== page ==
Writing Every…Single…Day

This past month I came the closest I’ve ever come to breaking…THE STREAK. The Streak, for those of you who have not heard of its legend, is the number of consecutive days I’ve gone having written for at least one hour. The Streak now stands at an awe-inspiring four years (and one month). It almost didn’t happen. Earlier this month I hit a rough patch where I was between projects, the weather was nice so I was spending more time outside with my kid, and work sucked so I was depressed and just wanted to lay around and watch Nick Cage movies (yup…it got THAT bad…). Luckily my system kept the words flowing and saved THE STREAK to die another day.

Now I know some writers are adamantly against the “You must write every single day!” rule (hippies mostly), but I need to. I am a workhorse writer. I know how easy it is for a day to become a week and then a week a month and pretty soon you don’t even remember the name of your own protagonist. I’ve been there. Four years ago I started the journey toward earning my MA in Creative Writing so I wanted to take my writing more seriously, which meant doing it every single day. And thus THE STREAK was born. It’s four years later and I have my MA in Creative Writing, and THE STREAK is still alive.

So if you’re one of these “I write when I feel like it” folks now would be a good time to piss off. If you’re interested in starting a streak of your own, here are some tips on writing every single freakin’ day.

1) Start a Writer’s Journal

The best advice I have for any potential streaker is to start a writer’s journal. A writer’s journal is different from a regular journal in that it is not about you; it’s about your writing. Instead of whiny rambling about how miserable my life is and how no one understands me, I use my writer’s journal to house potential story/character ideas, outline stories, write about a recent success/failure, write down dreams I might want to mine for story ideas later, list my writing goals, review books I’ve read, or just ramble about how miserable my life is and how no one understands me (sometimes you just need to).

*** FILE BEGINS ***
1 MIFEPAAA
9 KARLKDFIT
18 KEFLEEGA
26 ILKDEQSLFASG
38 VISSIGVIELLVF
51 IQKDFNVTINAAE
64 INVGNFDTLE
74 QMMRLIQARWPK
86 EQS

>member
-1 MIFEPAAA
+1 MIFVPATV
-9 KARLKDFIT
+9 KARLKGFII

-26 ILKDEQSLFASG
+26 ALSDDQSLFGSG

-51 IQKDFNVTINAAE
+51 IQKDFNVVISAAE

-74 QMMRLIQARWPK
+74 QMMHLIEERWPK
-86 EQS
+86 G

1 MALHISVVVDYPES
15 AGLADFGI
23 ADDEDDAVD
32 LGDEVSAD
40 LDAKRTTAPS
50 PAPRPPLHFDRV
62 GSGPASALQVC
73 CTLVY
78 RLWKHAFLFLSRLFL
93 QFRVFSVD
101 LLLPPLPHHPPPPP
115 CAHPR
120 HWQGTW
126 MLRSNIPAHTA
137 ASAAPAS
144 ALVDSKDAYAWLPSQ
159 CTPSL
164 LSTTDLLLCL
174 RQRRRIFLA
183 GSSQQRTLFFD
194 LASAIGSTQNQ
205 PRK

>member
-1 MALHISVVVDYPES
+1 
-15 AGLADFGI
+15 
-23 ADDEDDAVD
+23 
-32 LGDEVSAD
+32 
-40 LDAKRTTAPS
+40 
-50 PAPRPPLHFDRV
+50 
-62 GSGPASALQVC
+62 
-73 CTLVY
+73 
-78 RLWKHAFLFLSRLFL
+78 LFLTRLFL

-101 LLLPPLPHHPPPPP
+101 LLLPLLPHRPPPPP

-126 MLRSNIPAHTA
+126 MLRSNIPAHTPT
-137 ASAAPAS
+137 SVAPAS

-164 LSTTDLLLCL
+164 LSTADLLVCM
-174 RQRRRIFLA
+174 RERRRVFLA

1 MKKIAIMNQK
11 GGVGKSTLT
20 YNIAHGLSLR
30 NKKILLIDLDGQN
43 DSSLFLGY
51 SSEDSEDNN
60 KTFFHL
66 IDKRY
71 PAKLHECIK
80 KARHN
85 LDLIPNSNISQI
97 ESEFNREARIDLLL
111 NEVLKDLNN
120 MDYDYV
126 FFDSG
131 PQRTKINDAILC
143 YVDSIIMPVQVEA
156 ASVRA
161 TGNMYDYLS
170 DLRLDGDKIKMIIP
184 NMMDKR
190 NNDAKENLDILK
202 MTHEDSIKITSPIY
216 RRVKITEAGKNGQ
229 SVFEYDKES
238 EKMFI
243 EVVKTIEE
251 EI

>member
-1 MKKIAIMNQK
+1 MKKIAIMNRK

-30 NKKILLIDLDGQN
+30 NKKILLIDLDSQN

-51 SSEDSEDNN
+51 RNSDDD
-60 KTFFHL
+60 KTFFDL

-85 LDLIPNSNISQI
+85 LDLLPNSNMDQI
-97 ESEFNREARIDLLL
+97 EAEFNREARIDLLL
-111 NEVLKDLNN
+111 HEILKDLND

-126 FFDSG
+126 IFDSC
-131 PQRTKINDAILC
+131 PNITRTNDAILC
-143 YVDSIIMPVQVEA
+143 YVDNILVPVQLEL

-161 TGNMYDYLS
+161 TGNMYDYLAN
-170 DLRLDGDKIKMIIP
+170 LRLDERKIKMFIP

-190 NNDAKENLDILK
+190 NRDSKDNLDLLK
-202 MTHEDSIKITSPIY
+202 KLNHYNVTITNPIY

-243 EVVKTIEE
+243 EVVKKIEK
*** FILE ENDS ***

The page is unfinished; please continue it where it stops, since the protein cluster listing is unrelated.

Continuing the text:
I highly recommend keeping a brick-and-mortar journal (pen and paper) rather than an online journal because writing by hand is a different kind of writing and you need that sometimes. Plus, if you can’t get in front of a computer, it’s a great way to score an easy hour right before bed, thus keeping your streak alive. If you don’t feel like writing that day, write an entry about how you don’t feel like writing that day. What’s stopping you? What would you rather be doing? How can you overcome your sudden aversion to the written word? That’s why a writing journal is so important: it keeps you writing even when you don’t want to. Plus, it’s a great place to store all the ideas you swear you’ll remember (because they’re so awesome) before you forget them in five minutes.

2) Set goals

This is pretty much my advice for everything. Set a weekly minimum for how many hours you want to write. Then do it for the month. Then do it for the year. Then come up with a plan to meet those goals. I started with very modest goals and have since upped the ante over the years. Right now I have a minimum weekly goal of 14 hours (two hours a day), but I usually average around 20. That’s another thing: Keep your goals realistic. If I was a professional writer, I’d be putting in 40+ hours a week. The reality is that I have a full-time job, a young son who I watch when my wife is at work, and a yard to mow and home to maintain. Writing is what I do in addition to everything else I do.